Bringing the auctions to the dealers
Southern Calif. company saves clients time, travel
Tony Fiori used to drive 130 miles to an auction when he wanted to wholesale used vehicles. Now the auction comes to him.
Vista Honda in Ventura, Calif., where Fiori is a vice president, is one of more than 200 Southern California dealerships that consign their vehicles to Auctions In Motion, an auction company that holds its sales in dealerships' back lots or neighborhoods.
For instance, Auctions In Motion sells Fiori's excess used vehicles at the Ventura Auto Mall, the site of his dealership.
Fiori says Auctions In Motion sales are close, convenient and less expensive than traditional auctions. About once a month, he still travels two hours to a traditional auction, but only to buy used vehicles.
"The nearest [large] auction is well over 100 miles away," says Fiori, who is in charge of buying and selling used vehicles for his dealership. "I'd have to leave at 5:30 a.m. to get there by 8 a.m., and cars start running like 9-9:30 a.m. Depending on what line I'm in, my cars might not run until 1 o'clock in the afternoon. It can be an all-day event.
"With Auctions In Motion, I leave 20 minutes before auction time and I'm back in my office within an hour and a half doing my day's business."
Auctions In Motion is the brainchild of CEO George Pero, who started taking auctions to dealers in Southern California in 2006.
Pero began taking sales to dealers in 2006.
At first, Pero and his staff worked out of trailers and tents on dealership lots. Since then, three of the four weekly auctions have moved to buildings near major auto malls. Only the Ventura sale operates from trailers on the property of Paradise Chevrolet at the mall.
Pero has an agreement with Norwalk Auto Auction in Norwalk, Calif., to process titles and cash checks. Manheim provided those services from June 2006 to February 2009, he says.
Unlike large auction sites where sellers offer thousands of vehicles to hundreds of buyers, each Auctions In Motion sale typically offers 125 to 150 used cars and trucks and draws about 100 to 125 potential buyers. Buyers represent franchised dealerships, independent used-car lots and wholesalers.
With fewer bidders pushing up prices, sellers risk not getting as much for each vehicle. But low fees and other costs make up for some of that, and dealers say they're satisfied with the results.
Dealers pay $195 to sell a vehicle; buyers' fees vary with vehicle prices but average around $250. "We only get paid when we sell a car," Pero says.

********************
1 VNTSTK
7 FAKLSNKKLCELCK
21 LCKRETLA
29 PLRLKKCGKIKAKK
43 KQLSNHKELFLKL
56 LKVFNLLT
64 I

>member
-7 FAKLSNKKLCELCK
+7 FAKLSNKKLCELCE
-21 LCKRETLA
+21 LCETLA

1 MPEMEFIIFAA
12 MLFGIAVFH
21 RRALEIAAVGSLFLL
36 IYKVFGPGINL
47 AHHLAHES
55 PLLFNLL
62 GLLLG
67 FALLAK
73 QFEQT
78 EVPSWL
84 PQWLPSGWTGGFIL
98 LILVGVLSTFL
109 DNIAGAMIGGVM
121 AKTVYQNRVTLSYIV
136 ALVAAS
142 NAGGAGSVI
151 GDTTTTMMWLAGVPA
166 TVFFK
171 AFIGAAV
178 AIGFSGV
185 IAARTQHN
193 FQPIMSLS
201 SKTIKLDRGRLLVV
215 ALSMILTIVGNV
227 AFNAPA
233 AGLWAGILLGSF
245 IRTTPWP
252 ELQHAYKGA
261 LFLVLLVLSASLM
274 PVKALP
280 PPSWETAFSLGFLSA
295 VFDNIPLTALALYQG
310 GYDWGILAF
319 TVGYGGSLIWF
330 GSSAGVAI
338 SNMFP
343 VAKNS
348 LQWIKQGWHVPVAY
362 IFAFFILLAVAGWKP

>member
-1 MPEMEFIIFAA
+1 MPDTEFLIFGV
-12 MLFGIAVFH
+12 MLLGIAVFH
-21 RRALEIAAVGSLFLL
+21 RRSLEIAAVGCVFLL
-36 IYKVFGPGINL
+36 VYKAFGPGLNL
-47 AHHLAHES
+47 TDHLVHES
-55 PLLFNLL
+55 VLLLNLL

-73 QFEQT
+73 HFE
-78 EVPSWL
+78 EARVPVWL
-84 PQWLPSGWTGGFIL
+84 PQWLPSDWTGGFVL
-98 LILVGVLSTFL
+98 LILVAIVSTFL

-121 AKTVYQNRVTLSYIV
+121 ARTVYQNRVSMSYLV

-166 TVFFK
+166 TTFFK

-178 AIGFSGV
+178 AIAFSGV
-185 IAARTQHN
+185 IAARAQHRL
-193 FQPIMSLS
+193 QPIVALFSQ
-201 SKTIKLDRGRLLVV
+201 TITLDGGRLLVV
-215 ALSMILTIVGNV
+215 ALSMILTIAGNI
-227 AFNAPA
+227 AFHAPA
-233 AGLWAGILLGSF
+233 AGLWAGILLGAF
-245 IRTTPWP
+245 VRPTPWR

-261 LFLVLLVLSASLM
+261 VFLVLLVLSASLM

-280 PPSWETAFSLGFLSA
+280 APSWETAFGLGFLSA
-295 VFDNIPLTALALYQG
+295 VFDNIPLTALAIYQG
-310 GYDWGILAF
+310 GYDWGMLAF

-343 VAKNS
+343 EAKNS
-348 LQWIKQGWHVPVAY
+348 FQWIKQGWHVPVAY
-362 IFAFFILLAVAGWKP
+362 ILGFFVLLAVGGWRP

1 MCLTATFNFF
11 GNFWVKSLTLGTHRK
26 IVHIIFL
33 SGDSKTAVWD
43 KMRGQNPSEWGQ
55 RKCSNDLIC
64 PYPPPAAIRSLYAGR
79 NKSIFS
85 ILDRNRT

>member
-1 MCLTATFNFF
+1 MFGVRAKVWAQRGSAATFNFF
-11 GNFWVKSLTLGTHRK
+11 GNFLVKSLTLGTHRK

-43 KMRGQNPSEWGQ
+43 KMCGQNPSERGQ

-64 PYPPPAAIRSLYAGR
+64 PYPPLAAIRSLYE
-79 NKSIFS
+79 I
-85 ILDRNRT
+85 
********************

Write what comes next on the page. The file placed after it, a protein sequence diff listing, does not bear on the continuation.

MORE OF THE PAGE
Fiori says the buyer fee on a $15,000 vehicle at a traditional auction typically runs $350 to $450. Seller fees depend of the price of the vehicle and generally average around $325, another auction buyer says.
Pero's sales are growing but still tiny compared with the millions of vehicles handled each year by large auction companies.
In 2011, Auctions In Motion sold 12,012 vehicles on consignment, up from 8,994 in 2010 and 4,175 in 2009. First-quarter sales this year rose 35 percent to 3,847 from the year-earlier level.
The company holds four sales a week, one each in Ventura, Santa Ana, Thousand Oaks and Pasadena. Ventura tends to specialize in vehicles priced under $10,000; the others sell vehicles priced at as high as $40,000 and more, Pero says.
Pero says Auctions In Motion helps arbitrate buyer-seller disputes, but few have occurred. The auction's small size allows buyers and sellers to know one another, which helps when disputes arise. To help build relationships, Pero offers a free catered lunch before each sale.
Scott Stanley, general manager of Honda of Thousand Oaks, says he used to have a lot of arbitrations when he sold his vehicles at traditional auctions.
"Now, we don't have that many arbitrations and if I do have one, there's an attitude of, 'Let's work it out,'" Stanley says. He sells about 50 to 70 used vehicles a month at Pero's auctions. "That is a huge source of pain and frustration at other auctions."
Keith Goldberg, general manager of Rusnak Porsche Westlake, in Thousand Oaks, says he sells vehicles at Auctions In Motion two or three times a week.
He says its rates are reasonable and he likes the close-knit relationship among buyers, sellers and Pero's staff. "When you go to the large auction houses," he says, "nobody knows who you are."
You can reach Arlena Sawyers at firstname.lastname@example.org.